There is a plaque at Springer Mountain in Georgia -- the southernmost point of the Appalachian Trail -- that describes the trail as "a footpath for those who seek fellowship with the wilderness." Ever since a continuous wilderness trail from Maine to Georgia was formed in 1937, it has meant different things to the people who have walked it, but most people who find themselves on the Appalachian Trail do so to get closer to the nature [source: Appalachian Trail Conservancy].
Early on in Bill Bryson's book, "A Walk in the Woods," one of the most popular first-hand accounts of hiking the Appalachian Trail, Bryson's friend and hiking partner Katz arrives at the airport with a bag full of Snickers bars and pepperoni sausages. After only a few miles of hiking, Katz opens his pack and begins flinging food -- everything from coffee filters to cans of Spam -- over a cliff out of frustration (but he wisely spared the Snickers bars). The lesson? Poor planning can cause big problems on the Appalachian Trail [source: Bryson].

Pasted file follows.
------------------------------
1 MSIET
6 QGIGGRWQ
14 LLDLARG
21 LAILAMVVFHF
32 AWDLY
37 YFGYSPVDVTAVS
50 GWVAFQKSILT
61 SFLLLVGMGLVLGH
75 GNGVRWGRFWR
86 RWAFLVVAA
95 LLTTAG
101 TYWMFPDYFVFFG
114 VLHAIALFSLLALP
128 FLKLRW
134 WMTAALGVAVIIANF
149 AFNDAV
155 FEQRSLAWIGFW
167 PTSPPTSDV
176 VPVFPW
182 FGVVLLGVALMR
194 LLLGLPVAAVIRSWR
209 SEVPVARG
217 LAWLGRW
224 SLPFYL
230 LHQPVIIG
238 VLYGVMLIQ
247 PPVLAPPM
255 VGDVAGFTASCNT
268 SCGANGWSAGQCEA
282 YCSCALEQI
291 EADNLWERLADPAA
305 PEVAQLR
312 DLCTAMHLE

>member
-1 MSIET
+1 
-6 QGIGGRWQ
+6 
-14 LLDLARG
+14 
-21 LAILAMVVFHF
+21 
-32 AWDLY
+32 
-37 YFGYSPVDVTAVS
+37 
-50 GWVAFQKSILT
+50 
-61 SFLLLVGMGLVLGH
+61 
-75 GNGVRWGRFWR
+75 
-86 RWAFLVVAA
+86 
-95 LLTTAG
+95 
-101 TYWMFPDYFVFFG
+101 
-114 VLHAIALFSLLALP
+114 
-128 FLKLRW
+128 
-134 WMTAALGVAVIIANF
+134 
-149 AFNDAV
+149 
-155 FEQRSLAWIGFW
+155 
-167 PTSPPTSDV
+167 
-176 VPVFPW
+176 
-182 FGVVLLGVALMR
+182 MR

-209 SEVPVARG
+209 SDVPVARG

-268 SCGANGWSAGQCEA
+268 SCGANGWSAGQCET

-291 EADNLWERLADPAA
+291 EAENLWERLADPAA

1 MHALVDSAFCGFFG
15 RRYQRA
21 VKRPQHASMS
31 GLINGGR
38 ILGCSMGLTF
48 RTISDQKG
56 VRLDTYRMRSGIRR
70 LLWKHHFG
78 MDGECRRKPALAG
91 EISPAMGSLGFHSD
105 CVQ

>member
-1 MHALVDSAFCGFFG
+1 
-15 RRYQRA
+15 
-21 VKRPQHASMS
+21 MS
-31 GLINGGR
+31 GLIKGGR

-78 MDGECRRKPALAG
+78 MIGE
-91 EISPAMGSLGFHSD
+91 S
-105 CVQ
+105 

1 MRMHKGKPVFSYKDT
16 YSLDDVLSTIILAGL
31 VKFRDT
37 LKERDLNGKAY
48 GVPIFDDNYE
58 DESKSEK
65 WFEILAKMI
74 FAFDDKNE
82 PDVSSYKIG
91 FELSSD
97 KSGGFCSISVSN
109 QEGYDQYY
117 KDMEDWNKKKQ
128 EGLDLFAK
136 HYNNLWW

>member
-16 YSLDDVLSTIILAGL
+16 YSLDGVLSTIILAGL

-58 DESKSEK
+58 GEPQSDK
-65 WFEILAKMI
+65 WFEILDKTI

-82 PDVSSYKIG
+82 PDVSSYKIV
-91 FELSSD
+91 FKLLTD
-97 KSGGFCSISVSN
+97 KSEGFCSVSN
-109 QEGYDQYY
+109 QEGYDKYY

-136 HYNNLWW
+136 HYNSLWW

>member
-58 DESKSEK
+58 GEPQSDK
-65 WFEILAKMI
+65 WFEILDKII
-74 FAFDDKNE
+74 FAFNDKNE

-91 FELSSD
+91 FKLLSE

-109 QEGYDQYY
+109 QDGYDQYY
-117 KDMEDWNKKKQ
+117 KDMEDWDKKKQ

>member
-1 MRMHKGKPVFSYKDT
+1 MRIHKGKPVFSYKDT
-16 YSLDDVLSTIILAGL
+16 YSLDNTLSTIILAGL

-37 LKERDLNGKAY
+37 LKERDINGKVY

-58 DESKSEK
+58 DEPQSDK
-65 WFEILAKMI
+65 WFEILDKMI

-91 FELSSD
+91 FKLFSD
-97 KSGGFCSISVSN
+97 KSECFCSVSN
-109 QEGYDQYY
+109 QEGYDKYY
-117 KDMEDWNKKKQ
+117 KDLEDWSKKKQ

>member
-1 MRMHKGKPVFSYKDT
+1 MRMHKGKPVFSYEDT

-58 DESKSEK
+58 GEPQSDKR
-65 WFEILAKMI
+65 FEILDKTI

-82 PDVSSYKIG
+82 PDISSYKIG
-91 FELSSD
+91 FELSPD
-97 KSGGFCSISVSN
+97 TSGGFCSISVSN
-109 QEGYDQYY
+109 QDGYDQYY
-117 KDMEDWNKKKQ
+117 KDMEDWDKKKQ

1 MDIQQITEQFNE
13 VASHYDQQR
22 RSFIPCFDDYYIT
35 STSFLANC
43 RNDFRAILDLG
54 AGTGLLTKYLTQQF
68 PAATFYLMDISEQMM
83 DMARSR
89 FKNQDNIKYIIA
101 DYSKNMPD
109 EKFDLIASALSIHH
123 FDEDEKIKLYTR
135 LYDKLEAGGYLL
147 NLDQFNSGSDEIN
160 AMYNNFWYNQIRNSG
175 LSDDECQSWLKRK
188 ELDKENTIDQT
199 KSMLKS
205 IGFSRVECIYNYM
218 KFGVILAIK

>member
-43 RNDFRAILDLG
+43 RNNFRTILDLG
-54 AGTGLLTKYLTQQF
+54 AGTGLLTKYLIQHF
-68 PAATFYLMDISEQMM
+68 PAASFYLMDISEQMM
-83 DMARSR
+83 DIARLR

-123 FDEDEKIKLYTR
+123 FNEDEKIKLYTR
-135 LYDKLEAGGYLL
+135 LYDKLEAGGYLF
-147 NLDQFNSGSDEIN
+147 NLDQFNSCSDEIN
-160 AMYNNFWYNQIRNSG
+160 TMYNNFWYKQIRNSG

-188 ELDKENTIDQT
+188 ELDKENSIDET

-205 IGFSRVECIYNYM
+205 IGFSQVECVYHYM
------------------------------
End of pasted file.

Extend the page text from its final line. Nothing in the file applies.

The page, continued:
Along with the Pacific Crest and the Continental Divide, the Appalachian Trail forms the Triple Crown of long distance hikes in the U.S., "but [the AT] will always be the first and greatest," as Bryson puts it, and many hikers share the sentiment. The trail runs from Springer Mountain in Georgia to Mount Katahdin in Maine, spanning 14 states and about 2,180 miles. Every year, thousands of people visit the Appalachian Trail; some set out to hike the entire thing, while others visit the trail for day hikes.
Hiking the entire trail is an enormous, often life-changing event, and since the Appalachian Trail Conservancy began keeping records in the 1930s, more than 10,000 people have hiked it. Some people hike it for speed, like Jennifer Pharr Davis, the record holder for the fastest-ever thru-hike of the Appalachian Trail, who hiked it in 46 days, 11 hours [source: Horan]. For others, like Warren Doyle, who has hiked the entire trail an astounding 16 times, it's a way of life [source: Gifford]. But for most normal folks who hike the trail, it's a once-in-a-lifetime experience.
Whether you plan to join the 2,000-mile (3,219-kilometer) club or just want to go for a leisurely walk in the woods, the Appalachian Trail is one of the U.S.'s great treasures. In this article we'll walk you through the basics of hiking the trail, from what you put on your feet to where you sleep.